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pattern ideas?

 
Michael J. Makunas
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I have a situation where due to db performance issues, we are trying to limit the number of queries in our code. For the sake of argument, let say I am constantly creating "User" ojects, that represent a user on the site. There are cases where I intatiate 12 of them, one after another, each with it's own db hit. What I would like to do is create an object structure that enables me to create an array of objects (using one db query) when I want and still be able to instantiate a single object, too.

Are there any patterns that fit this?

Thanks....
 
Stan James
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Some place you have something that executes SQL and populates a User object from the result set, right? Can you modify the SQL to select for userid "in" a set of ids? When the set has only one id the query fetches only one row. When the set has mulitple userids the single query will return multiple rows. Then you'd just build a User object per row and return a collection of some kind.

Is that the kind of thing you had in mind? I really don't know what kind of speed advantage a single query will have over multiples, but it might be worth doing.

Are you caching so things are not retrieved again? That's a good strategy sometimes depending on the fetch vs update ratio on things. Be sure to include a way to clear the cache and get the latest database data again.
 
Lasse Koskela
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Don't know about a pattern, but the usual way to implement this would be to have two methods:
public User findUser(String uid);
public Collection findUsers(String[] uid);

Are you using a persistence framework like Hibernate/JDO/Castor/TopLink?
 
Jeanne Boyarsky
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Michael,
Are you trying to create a bunch of users in the database or retrieve them?

If creating, JDBC has an executeBatch() statement that does just that.

If retrieving, search the JDBC forum for my posts on batching. It's not a formal pattern, but it helps limit database roundtrips. Basically, you have an in clause with predefined numbers of ?'s to take advantage of the preparedness part. It is a middle ground for many roundtrips (network issues) and doing everything at once (forcing the database to prepare the statement each time.) A few other people here have tried it and noticed a performance boost.
 
Michael J. Makunas
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Originally posted by Stan James:
Some place you have something that executes SQL and populates a User object from the result set, right? Can you modify the SQL to select for userid "in" a set of ids? When the set has only one id the query fetches only one row. When the set has mulitple userids the single query will return multiple rows. Then you'd just build a User object per row and return a collection of some kind.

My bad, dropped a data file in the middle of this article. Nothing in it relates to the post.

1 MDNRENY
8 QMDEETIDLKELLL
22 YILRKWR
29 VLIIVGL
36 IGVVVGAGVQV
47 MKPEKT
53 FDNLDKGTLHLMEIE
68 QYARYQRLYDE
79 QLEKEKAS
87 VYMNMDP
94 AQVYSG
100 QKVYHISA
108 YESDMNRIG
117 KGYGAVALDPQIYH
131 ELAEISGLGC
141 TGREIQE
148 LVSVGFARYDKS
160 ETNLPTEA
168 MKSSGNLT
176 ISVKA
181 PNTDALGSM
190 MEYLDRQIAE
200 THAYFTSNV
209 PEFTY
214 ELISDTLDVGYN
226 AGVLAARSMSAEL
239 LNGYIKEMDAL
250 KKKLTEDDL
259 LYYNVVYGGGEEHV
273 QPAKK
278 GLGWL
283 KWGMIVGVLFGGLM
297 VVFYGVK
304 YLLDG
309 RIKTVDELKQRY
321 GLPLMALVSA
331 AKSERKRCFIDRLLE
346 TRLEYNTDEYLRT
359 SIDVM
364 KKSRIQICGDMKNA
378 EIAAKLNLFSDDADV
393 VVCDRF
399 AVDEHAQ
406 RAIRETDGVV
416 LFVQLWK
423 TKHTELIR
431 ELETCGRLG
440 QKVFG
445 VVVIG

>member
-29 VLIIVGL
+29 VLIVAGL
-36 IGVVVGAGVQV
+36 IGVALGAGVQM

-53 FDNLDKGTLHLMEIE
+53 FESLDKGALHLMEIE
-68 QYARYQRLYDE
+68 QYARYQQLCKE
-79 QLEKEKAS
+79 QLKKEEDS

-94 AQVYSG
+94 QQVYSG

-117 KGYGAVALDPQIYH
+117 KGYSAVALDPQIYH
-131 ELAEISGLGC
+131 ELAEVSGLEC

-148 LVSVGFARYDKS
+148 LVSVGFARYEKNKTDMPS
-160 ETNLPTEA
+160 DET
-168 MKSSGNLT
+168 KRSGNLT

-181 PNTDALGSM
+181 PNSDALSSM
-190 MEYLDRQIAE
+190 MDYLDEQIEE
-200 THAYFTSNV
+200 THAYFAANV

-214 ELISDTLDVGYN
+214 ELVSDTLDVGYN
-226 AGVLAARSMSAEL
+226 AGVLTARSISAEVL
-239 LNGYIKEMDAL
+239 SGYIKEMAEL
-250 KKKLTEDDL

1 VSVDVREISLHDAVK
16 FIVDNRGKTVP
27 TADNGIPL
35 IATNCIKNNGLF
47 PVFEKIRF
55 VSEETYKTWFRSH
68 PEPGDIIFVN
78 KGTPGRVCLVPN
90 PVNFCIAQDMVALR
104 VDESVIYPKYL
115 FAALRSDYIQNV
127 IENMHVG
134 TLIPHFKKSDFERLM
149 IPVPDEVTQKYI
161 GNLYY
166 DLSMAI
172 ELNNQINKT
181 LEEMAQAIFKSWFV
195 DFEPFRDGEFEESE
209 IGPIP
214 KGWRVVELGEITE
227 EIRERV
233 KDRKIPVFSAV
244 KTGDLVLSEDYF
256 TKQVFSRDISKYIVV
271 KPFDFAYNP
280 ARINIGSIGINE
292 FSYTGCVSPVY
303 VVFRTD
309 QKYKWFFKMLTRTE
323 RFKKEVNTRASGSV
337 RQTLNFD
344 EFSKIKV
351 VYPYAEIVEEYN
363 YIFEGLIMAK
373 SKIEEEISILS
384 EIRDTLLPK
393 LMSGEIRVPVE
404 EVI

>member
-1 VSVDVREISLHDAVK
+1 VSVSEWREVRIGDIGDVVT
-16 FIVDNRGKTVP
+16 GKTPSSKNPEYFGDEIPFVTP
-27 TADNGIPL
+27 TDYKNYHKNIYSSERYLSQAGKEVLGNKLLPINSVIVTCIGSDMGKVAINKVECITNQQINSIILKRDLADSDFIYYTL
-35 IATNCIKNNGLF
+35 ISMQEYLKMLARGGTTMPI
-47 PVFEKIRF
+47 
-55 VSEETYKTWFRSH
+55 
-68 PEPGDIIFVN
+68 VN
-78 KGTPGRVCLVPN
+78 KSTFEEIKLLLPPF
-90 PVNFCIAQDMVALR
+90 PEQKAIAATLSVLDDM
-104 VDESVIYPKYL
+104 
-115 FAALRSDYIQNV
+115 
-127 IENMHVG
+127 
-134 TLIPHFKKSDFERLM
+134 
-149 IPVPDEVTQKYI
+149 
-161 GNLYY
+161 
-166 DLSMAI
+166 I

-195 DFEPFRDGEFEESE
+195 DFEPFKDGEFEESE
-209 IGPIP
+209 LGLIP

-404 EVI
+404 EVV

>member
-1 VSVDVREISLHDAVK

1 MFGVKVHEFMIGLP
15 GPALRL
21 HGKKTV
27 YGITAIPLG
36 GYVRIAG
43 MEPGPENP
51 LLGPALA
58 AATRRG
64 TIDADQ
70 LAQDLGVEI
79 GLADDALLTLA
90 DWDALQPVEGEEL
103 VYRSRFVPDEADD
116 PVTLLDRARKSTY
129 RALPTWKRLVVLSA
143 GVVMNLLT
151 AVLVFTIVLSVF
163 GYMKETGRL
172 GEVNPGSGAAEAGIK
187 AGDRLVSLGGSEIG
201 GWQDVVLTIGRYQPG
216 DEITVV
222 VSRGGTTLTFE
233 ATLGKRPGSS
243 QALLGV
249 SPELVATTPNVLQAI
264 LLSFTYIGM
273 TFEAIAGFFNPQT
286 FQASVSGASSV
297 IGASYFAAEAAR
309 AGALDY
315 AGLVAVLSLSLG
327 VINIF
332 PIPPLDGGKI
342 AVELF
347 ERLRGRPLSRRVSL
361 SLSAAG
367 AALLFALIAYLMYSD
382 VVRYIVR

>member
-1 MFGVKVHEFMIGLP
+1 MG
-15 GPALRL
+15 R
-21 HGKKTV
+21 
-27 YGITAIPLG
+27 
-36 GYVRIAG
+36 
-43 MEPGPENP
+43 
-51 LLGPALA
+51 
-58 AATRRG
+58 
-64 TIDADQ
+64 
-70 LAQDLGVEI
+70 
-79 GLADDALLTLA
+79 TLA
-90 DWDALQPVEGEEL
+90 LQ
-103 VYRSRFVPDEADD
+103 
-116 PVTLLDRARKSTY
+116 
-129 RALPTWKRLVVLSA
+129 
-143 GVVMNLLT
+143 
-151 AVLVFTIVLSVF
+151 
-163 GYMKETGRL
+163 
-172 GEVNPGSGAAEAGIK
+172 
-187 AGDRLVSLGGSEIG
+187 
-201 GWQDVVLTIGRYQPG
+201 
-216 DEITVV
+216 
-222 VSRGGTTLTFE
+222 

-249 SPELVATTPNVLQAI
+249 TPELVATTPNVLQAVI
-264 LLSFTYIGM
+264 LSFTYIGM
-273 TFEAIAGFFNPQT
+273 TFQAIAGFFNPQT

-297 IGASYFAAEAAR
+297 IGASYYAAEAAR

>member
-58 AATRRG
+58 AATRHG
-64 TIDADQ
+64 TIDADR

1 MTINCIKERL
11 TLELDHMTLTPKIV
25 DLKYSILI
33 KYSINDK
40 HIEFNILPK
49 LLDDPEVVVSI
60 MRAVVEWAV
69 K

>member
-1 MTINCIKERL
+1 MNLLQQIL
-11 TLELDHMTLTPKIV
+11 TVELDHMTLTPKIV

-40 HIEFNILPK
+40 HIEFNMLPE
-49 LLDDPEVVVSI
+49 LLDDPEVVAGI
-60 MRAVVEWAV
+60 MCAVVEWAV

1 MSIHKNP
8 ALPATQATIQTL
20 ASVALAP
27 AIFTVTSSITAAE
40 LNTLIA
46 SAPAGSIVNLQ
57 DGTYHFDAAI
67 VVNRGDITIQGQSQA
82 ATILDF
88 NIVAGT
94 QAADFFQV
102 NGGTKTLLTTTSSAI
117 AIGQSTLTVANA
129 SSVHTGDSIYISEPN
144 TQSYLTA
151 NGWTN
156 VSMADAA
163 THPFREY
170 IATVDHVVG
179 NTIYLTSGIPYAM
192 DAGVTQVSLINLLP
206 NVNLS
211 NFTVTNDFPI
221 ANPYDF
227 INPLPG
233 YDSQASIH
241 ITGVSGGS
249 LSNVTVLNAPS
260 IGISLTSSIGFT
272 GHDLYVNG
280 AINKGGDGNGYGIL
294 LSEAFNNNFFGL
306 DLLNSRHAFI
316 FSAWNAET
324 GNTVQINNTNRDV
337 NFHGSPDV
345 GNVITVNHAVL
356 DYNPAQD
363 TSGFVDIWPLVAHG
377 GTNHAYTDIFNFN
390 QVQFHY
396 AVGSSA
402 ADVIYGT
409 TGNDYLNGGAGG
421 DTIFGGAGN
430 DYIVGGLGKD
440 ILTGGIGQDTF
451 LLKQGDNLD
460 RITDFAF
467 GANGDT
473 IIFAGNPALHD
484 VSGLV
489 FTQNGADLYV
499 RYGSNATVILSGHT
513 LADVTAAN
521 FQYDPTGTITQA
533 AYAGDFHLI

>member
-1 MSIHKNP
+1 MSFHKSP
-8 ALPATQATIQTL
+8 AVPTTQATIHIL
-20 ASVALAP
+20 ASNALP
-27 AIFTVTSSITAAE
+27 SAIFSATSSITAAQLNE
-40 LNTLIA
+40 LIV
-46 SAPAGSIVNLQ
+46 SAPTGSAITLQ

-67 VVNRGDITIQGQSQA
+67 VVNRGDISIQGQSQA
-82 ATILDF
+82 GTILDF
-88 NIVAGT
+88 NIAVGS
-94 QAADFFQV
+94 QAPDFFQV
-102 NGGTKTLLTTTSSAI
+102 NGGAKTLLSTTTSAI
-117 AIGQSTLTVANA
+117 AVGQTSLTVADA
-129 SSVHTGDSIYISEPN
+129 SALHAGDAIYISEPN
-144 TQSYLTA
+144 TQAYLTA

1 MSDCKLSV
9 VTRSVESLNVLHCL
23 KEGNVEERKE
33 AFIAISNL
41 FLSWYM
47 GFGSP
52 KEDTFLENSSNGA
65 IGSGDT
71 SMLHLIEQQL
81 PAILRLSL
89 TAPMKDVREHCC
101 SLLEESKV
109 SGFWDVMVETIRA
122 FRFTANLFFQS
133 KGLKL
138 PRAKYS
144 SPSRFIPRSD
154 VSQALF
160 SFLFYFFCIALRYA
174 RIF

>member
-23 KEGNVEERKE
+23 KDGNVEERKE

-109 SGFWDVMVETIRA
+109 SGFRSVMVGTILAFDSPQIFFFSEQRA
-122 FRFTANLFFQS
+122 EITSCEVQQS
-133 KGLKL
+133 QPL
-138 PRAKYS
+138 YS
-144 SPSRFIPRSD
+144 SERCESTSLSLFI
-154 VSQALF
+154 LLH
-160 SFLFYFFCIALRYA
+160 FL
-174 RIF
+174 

Yes, my plan was to modify the SQL to use an "IN" clause. I'm more interested in figuring out how to model this so that the data layer stays suficiently decoupled.
 
Michael J. Makunas
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Originally posted by Lasse Koskela:
Don't know about a pattern, but the usual way to implement this would be to have two methods:
public User findUser(String uid);
public Collection findUsers(String[] uid);

Are you using a persistence framework like Hibernate/JDO/Castor/TopLink?


I'm not using any kind of persistence framework. But when you mention having two methods, findUser and findUsers, you made me think of something. I think I need to completely seperate the SQL and db code from the user class, and have another layer that hits the db and then creates a collection of users.
 
Michael J. Makunas
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Originally posted by Jeanne Boyarsky:

If retrieving, search the JDBC forum for my posts on batching. It's not a formal pattern, but it helps limit database roundtrips. Basically, you have an in clause with predefined numbers of ?'s to take advantage of the preparedness part. It is a middle ground for many roundtrips (network issues) and doing everything at once (forcing the database to prepare the statement each time.) A few other people here have tried it and noticed a performance boost.


Thanks. I'm not sure if a prepared statement will be work in my particular case but I think your post will help in some other areas where we are having performance issues.
 
Ilja Preuss
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Originally posted by Michael J. Makunas:
I'm not using any kind of persistence framework. But when you mention having two methods, findUser and findUsers, you made me think of something. I think I need to completely seperate the SQL and db code from the user class, and have another layer that hits the db and then creates a collection of users.


Yes, that's definitely a good idea!
 
Stan James
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Yes, that specialized IO layer sounds good!

I'm just refactoring my Wiki (for entertainment value). I used to have a Repository layer that did all the IO. I had a simple flat file implementation and an archiving implementation that saved all revisions.

This time around I have the Repository layer that does many common file manipulations and a DataStore layer that does physical IO. In real life I use a FileSystemDataStore, but for unit testing I have an InMemoryDataStore.

Keeps me off the street at night.
 
I agree. Here's the link: http://aspose.com/file-tools
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